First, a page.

By Lisa Alvezi • January 8, 2021

    GRAVYTY FUNDRAISING ACADEMY: 4 Stewardship Tips for January

    GRAVYTY FUNDRAISING ACADEMYThis post comes from the Gravyty Fundraising Academy, a series that examines how fundraisers adapt and strategize to evolve what's possible through philanthropy.

    Gravyty Fundraising Academy: Lisa AlveziYour guide for the Gravyty Fundraising Academy is Director of Customer Success, Lisa Alvezi. Lisa has worked with countless fundraisers across Higher Education, Health Care, and Nonprofit organizations to transform fundraising. As a former frontline fundraiser herself, her goal is to help you see better results from your fundraising efforts.


    4 Stewardship Tips for January

    Depending on your fiscal year-end, it’s likely that you are doing one of two things this week: analyzing the year-end, or analyzing the first half of the year and reestablishing focus to achieve your goals. But too much analysis can prevent you from taking action.

    That’s why I’m going to walk you through four stewardship tips you can take action on, today.

    Gravyty Fundraiser Academy: 4 Stewardship Tips for January

    4 Stewardship Tips for January:

    • Double-Check
      Calendar year-end giving can feel like a marathon. That’s why I like to double-check that each of my returning donors receives a personalized thank you for their 2020 gift(s). Nothing feels worse than when a relationship sours from a lack of personal stewardship. At the same time that I run my checklist, I also look to see if my donor increased giving in the last calendar year and add a special acknowledgment in my note or phone call to the donor.
    • Phone Calls for Decreased Giving
      When donors decrease giving from one year to the next, it’s a perfect time to pick up the phone. Not only can you call to thank the donor for their support, but you can also simply check-in on them for an update on their circumstances. As a fundraiser, this is typically when I would find out if a donor was going through a medical crisis in the family, lost a job, or was supporting a relative financially.

      The information you gather can perhaps develop a strategy to cultivate and steward the donor back to the previous giving level, or even an increased level. On the other hand, the donor’s situation may prevent a return to a higher giving level at this time, which you can accurately reflect in your pipeline.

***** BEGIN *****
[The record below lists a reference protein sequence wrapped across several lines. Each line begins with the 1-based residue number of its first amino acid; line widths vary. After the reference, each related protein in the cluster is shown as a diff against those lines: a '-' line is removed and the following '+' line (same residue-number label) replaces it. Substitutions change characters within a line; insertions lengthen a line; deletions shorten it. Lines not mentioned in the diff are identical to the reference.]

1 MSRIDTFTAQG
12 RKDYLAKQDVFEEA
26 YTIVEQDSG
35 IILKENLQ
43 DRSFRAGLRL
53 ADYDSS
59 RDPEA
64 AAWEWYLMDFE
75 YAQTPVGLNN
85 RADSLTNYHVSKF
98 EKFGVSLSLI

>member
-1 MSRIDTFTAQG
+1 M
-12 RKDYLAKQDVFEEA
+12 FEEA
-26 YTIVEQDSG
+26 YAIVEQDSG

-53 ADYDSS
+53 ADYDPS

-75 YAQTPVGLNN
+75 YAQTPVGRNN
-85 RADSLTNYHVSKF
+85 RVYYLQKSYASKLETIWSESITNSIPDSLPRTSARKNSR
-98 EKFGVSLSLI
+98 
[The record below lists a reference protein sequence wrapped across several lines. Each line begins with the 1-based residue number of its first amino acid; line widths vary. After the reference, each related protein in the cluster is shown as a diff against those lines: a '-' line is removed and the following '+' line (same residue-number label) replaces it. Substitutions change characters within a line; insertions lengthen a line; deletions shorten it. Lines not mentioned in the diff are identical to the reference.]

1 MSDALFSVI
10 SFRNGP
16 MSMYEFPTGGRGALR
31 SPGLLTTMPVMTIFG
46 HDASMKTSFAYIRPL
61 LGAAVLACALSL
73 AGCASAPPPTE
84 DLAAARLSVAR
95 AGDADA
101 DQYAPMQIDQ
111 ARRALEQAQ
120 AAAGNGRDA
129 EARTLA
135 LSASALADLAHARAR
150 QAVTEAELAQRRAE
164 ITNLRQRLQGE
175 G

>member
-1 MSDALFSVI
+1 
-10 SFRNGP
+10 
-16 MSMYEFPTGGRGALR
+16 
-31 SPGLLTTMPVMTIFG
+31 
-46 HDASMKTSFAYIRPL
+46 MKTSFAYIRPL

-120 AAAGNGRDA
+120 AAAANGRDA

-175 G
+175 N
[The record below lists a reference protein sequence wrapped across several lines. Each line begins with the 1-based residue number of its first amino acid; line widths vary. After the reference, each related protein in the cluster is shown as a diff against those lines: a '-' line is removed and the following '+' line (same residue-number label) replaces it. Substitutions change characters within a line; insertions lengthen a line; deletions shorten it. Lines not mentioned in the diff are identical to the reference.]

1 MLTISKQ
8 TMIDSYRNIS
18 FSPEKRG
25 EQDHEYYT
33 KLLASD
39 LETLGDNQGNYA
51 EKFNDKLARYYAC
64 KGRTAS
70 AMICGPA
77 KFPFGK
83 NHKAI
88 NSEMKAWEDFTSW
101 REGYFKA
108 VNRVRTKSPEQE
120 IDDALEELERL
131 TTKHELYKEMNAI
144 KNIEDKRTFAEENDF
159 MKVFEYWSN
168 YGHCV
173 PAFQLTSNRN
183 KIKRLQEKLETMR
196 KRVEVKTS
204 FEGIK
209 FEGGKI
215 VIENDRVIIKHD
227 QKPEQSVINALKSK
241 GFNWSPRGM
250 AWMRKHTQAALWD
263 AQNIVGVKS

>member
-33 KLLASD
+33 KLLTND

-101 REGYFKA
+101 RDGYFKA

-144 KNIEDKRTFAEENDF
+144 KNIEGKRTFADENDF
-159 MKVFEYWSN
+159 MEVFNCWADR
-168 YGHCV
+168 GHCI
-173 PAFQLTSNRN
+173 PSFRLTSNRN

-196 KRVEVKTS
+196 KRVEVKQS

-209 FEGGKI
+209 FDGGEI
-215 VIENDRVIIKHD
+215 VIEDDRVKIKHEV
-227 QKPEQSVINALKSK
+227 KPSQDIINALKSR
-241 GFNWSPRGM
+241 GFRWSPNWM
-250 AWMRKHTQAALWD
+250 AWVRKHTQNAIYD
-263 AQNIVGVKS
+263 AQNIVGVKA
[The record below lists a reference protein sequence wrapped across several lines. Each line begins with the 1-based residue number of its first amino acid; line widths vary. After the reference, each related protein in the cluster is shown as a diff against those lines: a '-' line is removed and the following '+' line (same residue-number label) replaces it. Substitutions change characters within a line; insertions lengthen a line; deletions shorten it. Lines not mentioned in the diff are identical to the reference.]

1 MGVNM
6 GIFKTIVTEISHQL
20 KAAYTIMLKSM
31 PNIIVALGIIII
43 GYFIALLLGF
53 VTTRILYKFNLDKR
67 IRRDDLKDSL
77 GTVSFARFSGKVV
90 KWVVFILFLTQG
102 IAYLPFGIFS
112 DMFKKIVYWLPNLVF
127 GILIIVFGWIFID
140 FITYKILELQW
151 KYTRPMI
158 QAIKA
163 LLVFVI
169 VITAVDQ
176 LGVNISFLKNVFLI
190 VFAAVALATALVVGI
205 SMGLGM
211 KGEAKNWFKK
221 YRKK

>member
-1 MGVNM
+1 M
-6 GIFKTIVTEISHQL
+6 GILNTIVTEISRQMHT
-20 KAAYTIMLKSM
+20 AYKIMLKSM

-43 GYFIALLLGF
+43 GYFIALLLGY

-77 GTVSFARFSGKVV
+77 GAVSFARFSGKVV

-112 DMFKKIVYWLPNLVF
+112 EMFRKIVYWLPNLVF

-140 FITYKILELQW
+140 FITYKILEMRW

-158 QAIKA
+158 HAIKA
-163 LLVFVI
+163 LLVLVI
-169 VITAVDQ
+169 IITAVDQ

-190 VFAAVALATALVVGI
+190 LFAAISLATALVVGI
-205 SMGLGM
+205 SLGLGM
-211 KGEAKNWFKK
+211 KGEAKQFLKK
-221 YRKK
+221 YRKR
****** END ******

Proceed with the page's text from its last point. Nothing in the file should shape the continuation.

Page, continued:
• Special Attention for First-Time and Lapsed Donors
      First-time and lapsed donors who gave a gift again in 2020 should all receive special attention. Sure, they will all receive a canned acknowledgment letter, but go beyond that to establish (or re-establish) a personal connection. Whether you connect via email, phone, or a letter, include direct language about their status as a first-time or returning lapsed donor. Show enthusiasm for their contribution and let them know you want to build the relationship from here.
    • Prepare for an impact in February
      Every January, I would run a list of the single people in my donor database. I found that people who are single, divorced, separated, or widowed generally appreciate someone sending them an acknowledgment around Valentine’s Day. Some donors who I worked with said it was the only card or gift they received since their spouse passed away. Don’t let your donors be forgotten – show them your empathetic side.

    If you’d like to learn more about how artificial intelligence can empower your organization to have a culture of philanthropy, personally reach new donors, and inspire giving at scale, click the button below and let's connect.


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